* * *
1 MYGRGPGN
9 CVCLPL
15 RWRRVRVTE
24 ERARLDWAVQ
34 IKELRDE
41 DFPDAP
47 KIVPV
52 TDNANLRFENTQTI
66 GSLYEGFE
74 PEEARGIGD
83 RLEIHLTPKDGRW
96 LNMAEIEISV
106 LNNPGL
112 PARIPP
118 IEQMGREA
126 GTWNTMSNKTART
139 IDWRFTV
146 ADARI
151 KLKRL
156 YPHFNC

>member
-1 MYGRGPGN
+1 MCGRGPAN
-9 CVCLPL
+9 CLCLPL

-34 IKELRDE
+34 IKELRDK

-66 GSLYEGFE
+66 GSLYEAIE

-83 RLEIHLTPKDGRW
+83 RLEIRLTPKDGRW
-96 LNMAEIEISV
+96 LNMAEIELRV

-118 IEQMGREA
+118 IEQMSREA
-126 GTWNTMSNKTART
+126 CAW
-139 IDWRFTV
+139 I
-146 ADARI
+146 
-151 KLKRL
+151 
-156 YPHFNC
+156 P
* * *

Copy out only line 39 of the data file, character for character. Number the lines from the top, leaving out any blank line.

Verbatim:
+139 I